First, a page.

Inigo Montoyo: "You keep using that word. I do not think it means what you think it means."
Vizzini, as played by Wallace Shawn in the enduringly delightful flick "The Princess Bride," displays the down side of over-thinking. Vizzini would have made a fine JOBS Act author.
Enacted in April, the Jumpstart Our Business Startups (JOBS) Act is intended to help a select group of growing companies to more easily attract investors and raise capital. The title of the legislation, which is about as subtle as a Hollywood summer blockbuster's plot, suggests that more employment opportunities will arise for U.S. citizens if growing private companies and newly public companies (of a certain sort) can:
A) More easily prepare for and conduct initial public offerings (IPO); and
B) Raise capital, even after completing small IPOs, without contending with many traditional U.S. Securities and Exchange Commission (SEC) compliance obligations.
This sounds promising and laudable. And no doubt many of the law's supporters in Congress will promote the fact that they supported the JOBS Act in their reelection campaigns. The average citizen on Main Street may not know exactly what the JOBS Act does, but it sure sounds promising.
But it's not so simple.
A central component of the new law is the "emerging growth company" (EGC) classification. Pre-IPO companies with less than $1 billion in sales or market capitalization would not be required to comply with (among other things) Sarbanes-Oxley Section 404(b) -- the super-sized SOX clause that requires an external auditor to attest to, and report on, management's assessment of its internal controls -- for up to five years.
Here's the rub: The definition of EGC status -- including when it expires and what the implications of losing the classification are -- are almost as dizzying as Vizzini's intellect.
Gaining EGC status seems relatively straightforward: a company needs to have total annual gross revenues of less than $1 billion during its most recently completed fiscal year. Maintaining EGC status is another story, and in many ways a more important one since losing EGC status determines when the company will need to comply with Section 404(b), a compliance endeavor that requires a load of expertise, processes and time.
The JOBS Act currently indicates that companies may retain their EGC status until the earliest of the following:
- The last day of the fiscal year of the issuer following the fifth anniversary of the date of the company's initial public offering of common equity securities;
- The last day of the fiscal year during which the issuer had total annual gross revenues of $1 billion or more;
- The date on which the issuer has, during the previous three-year period, issued more than $1 billion in nonconvertible debt; or
- The date on which such issuer is deemed to be a "large accelerated filer."
This information appears in a summary of the JOBS Act Protiviti published just before the law was finalized. The eight-page report describes a potentially difficult -- but not terribly unlikely -- situation an ECG company could experience:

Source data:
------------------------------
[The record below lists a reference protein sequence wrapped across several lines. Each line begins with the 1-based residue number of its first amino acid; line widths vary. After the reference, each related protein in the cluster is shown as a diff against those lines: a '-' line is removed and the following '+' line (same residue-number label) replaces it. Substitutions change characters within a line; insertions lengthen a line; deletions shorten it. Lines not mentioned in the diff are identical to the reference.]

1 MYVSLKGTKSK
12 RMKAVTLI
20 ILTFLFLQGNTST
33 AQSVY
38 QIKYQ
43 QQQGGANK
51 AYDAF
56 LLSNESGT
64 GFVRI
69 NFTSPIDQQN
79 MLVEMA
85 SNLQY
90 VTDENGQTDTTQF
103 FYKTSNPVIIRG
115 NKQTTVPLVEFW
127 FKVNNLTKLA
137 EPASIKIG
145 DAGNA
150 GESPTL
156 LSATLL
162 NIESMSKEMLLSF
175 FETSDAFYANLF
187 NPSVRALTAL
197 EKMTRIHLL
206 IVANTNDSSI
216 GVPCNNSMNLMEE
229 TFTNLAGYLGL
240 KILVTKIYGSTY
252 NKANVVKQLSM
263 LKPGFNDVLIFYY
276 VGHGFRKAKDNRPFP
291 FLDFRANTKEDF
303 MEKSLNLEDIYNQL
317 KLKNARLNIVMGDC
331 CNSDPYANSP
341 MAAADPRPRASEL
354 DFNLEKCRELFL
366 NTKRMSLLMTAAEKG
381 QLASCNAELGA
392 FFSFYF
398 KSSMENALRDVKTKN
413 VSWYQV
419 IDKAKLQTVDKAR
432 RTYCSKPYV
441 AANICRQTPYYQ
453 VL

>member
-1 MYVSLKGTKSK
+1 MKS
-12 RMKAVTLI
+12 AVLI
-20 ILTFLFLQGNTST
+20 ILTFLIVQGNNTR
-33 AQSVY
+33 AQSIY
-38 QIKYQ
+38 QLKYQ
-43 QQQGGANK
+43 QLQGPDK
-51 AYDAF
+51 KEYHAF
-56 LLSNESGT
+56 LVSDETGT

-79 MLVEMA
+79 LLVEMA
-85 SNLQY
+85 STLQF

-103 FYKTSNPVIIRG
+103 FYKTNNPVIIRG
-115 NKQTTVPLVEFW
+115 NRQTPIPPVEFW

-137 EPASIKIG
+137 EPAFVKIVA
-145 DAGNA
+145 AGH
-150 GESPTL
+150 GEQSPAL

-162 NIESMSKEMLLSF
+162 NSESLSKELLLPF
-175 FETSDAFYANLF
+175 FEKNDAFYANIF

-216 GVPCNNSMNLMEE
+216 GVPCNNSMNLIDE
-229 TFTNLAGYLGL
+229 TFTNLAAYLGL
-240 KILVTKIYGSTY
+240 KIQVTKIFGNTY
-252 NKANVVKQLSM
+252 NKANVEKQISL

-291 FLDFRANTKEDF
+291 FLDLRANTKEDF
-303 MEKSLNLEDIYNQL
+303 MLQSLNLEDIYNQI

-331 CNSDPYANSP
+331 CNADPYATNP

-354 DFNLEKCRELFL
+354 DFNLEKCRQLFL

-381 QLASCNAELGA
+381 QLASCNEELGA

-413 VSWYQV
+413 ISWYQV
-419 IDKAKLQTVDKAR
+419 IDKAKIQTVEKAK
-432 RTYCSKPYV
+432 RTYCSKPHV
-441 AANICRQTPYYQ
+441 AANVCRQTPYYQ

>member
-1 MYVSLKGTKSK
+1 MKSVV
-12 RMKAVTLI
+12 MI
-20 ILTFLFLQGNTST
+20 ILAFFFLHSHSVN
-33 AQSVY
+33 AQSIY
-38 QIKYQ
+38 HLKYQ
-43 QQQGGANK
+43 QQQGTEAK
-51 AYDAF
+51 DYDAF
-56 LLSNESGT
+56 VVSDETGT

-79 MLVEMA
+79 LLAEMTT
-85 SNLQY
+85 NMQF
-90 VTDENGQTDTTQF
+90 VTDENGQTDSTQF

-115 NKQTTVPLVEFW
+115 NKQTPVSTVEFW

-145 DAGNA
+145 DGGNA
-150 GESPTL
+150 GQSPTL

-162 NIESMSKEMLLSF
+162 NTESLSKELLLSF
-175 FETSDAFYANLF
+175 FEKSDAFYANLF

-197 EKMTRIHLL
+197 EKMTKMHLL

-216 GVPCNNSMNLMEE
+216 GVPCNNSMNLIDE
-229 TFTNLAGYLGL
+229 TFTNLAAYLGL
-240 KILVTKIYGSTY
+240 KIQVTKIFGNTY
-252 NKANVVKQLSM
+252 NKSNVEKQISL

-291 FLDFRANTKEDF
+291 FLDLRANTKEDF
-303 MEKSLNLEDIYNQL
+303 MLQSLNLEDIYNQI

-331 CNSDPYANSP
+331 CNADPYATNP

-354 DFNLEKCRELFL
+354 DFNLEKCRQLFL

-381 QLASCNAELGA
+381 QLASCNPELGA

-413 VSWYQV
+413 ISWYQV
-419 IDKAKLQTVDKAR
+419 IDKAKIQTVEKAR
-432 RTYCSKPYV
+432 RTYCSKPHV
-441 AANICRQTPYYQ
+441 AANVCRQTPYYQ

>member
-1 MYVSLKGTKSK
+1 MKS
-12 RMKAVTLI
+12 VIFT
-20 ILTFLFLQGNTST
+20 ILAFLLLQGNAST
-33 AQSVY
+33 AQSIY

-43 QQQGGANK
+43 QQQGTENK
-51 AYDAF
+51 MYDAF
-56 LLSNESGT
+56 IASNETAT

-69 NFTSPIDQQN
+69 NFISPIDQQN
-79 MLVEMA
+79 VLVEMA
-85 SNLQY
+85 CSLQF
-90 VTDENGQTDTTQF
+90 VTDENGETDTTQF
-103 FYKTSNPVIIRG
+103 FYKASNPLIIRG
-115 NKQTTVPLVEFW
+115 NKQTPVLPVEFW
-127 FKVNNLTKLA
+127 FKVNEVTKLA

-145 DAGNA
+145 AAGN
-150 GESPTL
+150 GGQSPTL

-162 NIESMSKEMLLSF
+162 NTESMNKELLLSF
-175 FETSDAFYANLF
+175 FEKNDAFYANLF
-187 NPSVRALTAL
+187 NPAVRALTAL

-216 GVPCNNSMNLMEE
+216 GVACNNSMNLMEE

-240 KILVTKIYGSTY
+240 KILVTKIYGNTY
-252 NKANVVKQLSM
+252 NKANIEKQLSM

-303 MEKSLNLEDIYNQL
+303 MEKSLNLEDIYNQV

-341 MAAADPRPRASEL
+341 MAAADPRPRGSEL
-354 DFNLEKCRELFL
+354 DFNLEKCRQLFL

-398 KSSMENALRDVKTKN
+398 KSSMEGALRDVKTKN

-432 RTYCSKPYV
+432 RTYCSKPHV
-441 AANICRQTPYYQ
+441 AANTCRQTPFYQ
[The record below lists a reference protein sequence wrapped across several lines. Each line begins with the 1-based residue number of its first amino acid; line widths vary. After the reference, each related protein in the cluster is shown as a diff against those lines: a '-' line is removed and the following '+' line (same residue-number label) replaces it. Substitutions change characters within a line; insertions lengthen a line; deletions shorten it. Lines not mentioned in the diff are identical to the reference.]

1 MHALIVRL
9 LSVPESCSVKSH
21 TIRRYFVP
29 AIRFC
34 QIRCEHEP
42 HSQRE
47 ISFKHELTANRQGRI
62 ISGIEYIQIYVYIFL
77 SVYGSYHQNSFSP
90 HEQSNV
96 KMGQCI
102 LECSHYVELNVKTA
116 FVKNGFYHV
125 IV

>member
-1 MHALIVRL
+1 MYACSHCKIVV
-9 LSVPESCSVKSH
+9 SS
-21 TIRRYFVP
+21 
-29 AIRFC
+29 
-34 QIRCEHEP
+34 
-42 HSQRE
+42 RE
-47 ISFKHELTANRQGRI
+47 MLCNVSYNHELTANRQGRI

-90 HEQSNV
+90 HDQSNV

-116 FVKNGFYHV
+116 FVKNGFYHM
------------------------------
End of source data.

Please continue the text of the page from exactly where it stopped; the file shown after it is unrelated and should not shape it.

For instance, assume an EGC is a December 31 year-end reporting company and, because of an unusual one-time event that was not anticipated, its revenues spiked in the fourth quarter, causing it to exceed the $1 billion threshold. Based on the language included in the JOBS Act, the annual revenue test is as of the last day of the company's fiscal year. If the company fails to meet that test by exceeding the $1 billion threshold, it loses its "EGC status" as of the end of that year, which would subject it to the attestation requirements of Section 404(b) for that year unless it is exempted as a nonaccelerated filer. These circumstances would require a very keen sense of anticipation, some advance preparation, as well as quick and nimble action on very short notice for the company to engage its external auditor in the Section 404(b) attestation process.
As Protiviti and others have noted, the SEC could issue interpretations that create transitional periods related to Section 404(b) compliance triggers. Regardless, understanding the JOBS Act requires a battle of wits.
What's more, the law's Section 404(b) loophole is only one of several other components, most of which also relax previous compliance requirements for pre-IPO and some newly public companies. These components deal with SEC Regulation A, Rule 506 of SEC Regulation D and other rules that previously limited the means by which small businesses may attract investors (e.g., via advertising). The law also provides new rules concerning crowdfunding; a section of the law addressed in this SEC FAQ list.
Will the JOBS Act make good on its good intentions? We'll see. The legislation suffered some unfortunate (and unavoidable) poor timing thanks to Facebook's disappointing IPO, which may have cooled some IPO aspirants from going public for a while.
Despite my criticism of the law's overthinking, its intentions are sound and beneficial. Maybe additional guidance from the SEC will help EGC companies avoid classic blunders -- like getting involved in land wars in Asia, or neglecting the triggers that strip companies of their EGC status.